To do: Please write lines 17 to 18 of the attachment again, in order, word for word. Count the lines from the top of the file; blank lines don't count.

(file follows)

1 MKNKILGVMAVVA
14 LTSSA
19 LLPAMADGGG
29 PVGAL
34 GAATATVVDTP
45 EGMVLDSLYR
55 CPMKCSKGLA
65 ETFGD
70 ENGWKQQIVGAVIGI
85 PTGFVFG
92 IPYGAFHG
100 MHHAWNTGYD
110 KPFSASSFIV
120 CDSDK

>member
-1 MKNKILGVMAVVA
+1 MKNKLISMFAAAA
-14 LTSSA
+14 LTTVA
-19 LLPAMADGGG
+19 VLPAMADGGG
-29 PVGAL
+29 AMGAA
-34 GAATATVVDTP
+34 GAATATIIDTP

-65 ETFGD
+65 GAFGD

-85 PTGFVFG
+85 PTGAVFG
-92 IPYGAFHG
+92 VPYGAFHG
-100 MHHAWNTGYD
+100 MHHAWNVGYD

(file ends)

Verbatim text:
+1 MKNKLISMFAAAA
-14 LTSSA